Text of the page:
Here's How Clomid Actually Works, According To A Fertility Expert
It took my husband and me 2.5 years to finally conceive — and it was the worst process: the ups and downs, the anticipation, and the feeling of failure. In fact, it was the very last attempt where we said if it didn’t work we would talk to a fertility specialist about getting on Clomid or some other help. Thankfully, we got pregnant in the summer of 2018, but for those still on the TTC journey, you may have heard about Clomid as a fertility treatment. But how does Clomid work? I have PCOS and it seemed like a good option for me, but what conditions are there to take a fertility drug, and most importantly, do they work?
Dr. David Diaz, a reproductive endocrinologist and fertility expert at MemorialCare Orange Coast Medical Center in Fountain Valley, California, explains that Clomid helps you ovulate on a regular basis and it regulates when you release your egg “in a predictable manner to improve the timing of intercourse.” That way, you’ll increase your chances of conception, he tells Romper. “Clomid is considered the ‘gold standard’ oral medication used as the first line treatment to help women with infrequent or absent ovulation,” he says. “An example of some conditions treated with Clomid include chronic anovulation [not ovulating] and polycystic ovaries, both commonly encountered in fertility clinics. It is also the only oral drug sanctioned by the FDA for inducing ovulation in anovulatory women with or without other pre-existing conditions."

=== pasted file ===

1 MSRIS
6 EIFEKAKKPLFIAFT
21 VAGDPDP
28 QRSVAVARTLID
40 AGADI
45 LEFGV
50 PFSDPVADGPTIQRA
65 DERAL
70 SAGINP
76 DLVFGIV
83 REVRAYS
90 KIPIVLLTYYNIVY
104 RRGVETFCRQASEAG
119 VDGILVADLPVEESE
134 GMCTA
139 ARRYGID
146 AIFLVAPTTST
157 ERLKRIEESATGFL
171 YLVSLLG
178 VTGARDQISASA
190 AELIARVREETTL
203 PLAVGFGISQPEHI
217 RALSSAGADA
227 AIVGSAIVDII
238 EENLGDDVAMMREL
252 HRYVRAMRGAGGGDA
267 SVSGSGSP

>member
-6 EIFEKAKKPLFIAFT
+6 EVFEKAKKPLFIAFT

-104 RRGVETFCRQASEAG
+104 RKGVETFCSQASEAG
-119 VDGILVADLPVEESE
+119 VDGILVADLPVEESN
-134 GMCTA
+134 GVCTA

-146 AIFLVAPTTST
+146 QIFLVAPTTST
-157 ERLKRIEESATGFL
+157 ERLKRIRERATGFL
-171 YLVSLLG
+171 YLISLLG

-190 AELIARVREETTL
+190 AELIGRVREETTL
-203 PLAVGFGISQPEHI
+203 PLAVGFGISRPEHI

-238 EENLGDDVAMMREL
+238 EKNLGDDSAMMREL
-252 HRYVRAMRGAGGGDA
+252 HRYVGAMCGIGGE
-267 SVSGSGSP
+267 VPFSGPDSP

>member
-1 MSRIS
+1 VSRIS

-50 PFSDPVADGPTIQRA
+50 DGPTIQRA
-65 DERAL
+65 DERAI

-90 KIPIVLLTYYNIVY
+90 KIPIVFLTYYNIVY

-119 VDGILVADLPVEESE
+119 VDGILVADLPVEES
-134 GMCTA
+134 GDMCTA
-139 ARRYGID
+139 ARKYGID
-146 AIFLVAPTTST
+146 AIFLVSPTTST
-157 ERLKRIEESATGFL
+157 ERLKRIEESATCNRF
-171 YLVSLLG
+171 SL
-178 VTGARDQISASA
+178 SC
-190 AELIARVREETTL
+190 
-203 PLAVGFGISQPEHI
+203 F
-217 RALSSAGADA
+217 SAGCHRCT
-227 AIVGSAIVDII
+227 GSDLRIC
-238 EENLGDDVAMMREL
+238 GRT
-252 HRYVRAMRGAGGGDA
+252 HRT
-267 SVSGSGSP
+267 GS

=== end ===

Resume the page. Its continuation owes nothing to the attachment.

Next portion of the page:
So how does it regulate when you ovulate? Here’s where it gets a little tricky. Diaz explains that Clomid is like a “false messenger. “It blocks estrogen receptors in the body, thereby tricking the pituitary gland to release Follicle Growth Hormone (FSH). This stimulates egg sac growth and ultimately ovulation."
Thinking this may be a good fit for you? There are some things to consider. Diaz says, "The occurrence of ovulation is combined with timed intercourse at home or IUI insemination in the doctor's office. Clomid blood levels remain longer in the body, which can result in buildup and eventually side effects. To minimize side effects, you should start with the lowest effective dose of Clomid." Diaz says it's also important to remember that "since most pregnancies occur sooner rather than later, it should not be used for more than three-to-four cycles without a reassessment by the physician."
Before you take Clomid, you'll have to go through "level one testing" first, according to Diaz. "Human pregnancy requires that numerous factors function with exact precision in order for a healthy pregnancy to develop. To begin, the fertility specialist must document the presence of a normal uterus, healthy sperm, adequate ovarian function, and open fallopian tubes. We complete this level one testing efficiently within a couple of weeks. Testing specific hormone blood levels provides information about ovarian health and the odds of success."
If you passed the level one testing and begin to take Clomid, you'll be monitored by having an ultrasound on your ovaries "to document a mature egg sac, called a follicle, indicating Clomid has achieved the desired effect," Diaz says. "Our patient can then attempt to conceive naturally, or if a low sperm count is present, insemination can be performed. Without proper monitoring, it is not possible to know how each patient is responding."
So basically, Clomid helps you to ovulate. If you have trouble ovulating on a consistent basis or at all, talk to your health care provider about whether they think Clomid may be a good fit for you, and you can go over the proper dosing.